Hlaudi Motsoeneng outlook for many(i) of the popcorn parties

Vera Columnist
ATM leader Hlaudi Motsoeneng.
ATM leader Hlaudi Motsoeneng.
Image: ESA ALEXANDER.

The purple shall not govern

The full results of Wednesday's general elections were still not available by the time of going to press, but Vera is able to tell you one thing for sure:

If you were expecting fresh air after this week, you will be disappointed.

Yes, the self-styled in-coming president of South Africa, Hlaudi Motsoeneng, may not even get a seat in parliament - not to mention a chance of wearing his purple suit at the Union Buildings.

Vera has some good advice for the "academic lecture (sic)", go get a proper job, abuti.

ATM bombed

Another party that went around telling all and sundry that it was about to run the republic was that outfit, said to be the brainchild of Ubaba oseNkandla, which goes by the acronym of a cash-dispensing machine.

From its most famous politician Mzwanele Manyi writing on Facebook the other day that he is busy preparing a list of new cabinet ministers for his would be president Vuyo Zungula, to its members calling themselves a government in waiting, the African Transformation Movement was convinced it could pickpocket votes all the way to power.

But voters can see an ATM scam from miles away and so they went nowhere near Zungula and Manyi.

Realising that things had not gone according to their plans, Zungula changed tact yesterday, telling a radio station that his party will "do very well" by getting a single seat in the new parliament.

That is like trying to withdraw a thousand bucks from an ATM and then boasting you are loaded just because a R10 note came out.

We wuz robbed - Manyi

Give it to Manyi though, he knows how to deflect attention from his failures.

When it became clear yesterday that his party would do badly, he quickly mobilised other Msholozi fan clubs, in the form of Motsoeneng's African Content Movement, the BLF and Irvin Jim's utopian socialism outfit, to reject the outcomes of the genral elections.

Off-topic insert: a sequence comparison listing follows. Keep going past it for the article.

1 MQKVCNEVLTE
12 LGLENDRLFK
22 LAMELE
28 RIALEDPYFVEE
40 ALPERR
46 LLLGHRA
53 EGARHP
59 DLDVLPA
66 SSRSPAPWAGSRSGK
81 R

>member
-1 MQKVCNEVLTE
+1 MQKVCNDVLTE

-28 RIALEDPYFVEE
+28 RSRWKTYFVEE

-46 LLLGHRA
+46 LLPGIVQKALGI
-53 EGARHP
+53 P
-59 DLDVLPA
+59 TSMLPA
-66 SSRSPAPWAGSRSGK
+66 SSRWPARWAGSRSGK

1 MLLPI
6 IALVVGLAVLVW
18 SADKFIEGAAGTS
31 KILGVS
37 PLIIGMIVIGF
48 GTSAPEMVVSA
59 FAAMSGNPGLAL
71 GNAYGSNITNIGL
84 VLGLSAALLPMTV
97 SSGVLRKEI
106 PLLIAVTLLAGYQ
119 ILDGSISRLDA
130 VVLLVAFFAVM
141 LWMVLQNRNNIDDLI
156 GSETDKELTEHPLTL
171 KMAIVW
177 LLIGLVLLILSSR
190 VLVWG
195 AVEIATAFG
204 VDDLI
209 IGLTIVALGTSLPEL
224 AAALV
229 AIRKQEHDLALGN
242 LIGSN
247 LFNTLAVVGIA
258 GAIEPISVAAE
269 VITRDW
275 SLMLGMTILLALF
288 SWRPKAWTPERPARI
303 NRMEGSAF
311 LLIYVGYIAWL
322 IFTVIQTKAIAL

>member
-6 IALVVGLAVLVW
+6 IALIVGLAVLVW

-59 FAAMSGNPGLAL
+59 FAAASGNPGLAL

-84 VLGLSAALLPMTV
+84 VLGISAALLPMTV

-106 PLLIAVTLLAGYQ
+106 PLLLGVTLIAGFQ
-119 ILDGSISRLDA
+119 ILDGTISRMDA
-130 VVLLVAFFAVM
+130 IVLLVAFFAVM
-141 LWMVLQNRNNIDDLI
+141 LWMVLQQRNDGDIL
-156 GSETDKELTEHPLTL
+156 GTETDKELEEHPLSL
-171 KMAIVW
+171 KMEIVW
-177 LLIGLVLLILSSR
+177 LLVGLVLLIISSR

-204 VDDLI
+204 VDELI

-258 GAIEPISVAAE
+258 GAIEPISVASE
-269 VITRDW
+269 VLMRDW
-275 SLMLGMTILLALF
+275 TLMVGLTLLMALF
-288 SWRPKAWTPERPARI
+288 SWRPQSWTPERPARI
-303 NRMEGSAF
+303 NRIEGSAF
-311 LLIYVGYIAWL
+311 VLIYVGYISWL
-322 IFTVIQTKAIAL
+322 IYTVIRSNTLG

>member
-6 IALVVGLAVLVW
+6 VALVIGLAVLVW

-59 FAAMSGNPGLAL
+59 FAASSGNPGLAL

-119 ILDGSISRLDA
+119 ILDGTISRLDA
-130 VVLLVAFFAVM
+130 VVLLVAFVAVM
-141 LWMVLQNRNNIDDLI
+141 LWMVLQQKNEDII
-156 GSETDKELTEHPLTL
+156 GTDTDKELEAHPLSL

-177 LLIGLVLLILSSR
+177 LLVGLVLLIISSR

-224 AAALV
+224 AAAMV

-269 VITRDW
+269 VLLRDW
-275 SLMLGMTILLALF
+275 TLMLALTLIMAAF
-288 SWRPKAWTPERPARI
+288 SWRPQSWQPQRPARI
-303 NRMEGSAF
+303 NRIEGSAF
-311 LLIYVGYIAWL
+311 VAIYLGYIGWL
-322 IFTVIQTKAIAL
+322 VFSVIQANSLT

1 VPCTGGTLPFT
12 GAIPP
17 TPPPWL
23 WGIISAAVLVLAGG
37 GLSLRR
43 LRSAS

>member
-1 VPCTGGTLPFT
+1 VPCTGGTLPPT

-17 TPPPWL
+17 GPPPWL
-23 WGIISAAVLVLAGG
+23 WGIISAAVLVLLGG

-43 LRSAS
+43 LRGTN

Instead of explaining why all those churches the ATM was banking on did not vote, Manyi promised to take the whole election process to the courts.

Given the track record of Baba's fans in the courts, Vera is not banking on an ATM win on this one.

Death of big part ambitions

There is a soccer coach who is said to have told a TV presenter that "soccer can kill you a real death".

Well, Vera does not know much about the sport, although she is tempted to believe the coach after witnessing a number of men nearly suffering heart attacks when a team from Liverpool beat another one from Barcelona in Spain the other night.

What Vera learnt in these polls though is that election results can humble even the most boastful of political parties.

Take the Red Berets for instance. In the run up to the elections, a day hardly went by without the EFF dominating headlines for one reason or another.

But as results trickled in yesterday with trends that suggest it may not grow as big as the party thought it would be in this election, Vera could hardly see any posts from her EFF social media friends.

How to stop the terror

Vera has also not heard from one Patrick Mosiuoa Lekota, the leader of the Congress of the Person - oops slip of the fingers there, dear reader - Congress of the People.

He has been uncharacteristically quiet, is the Struggle hero still coping?

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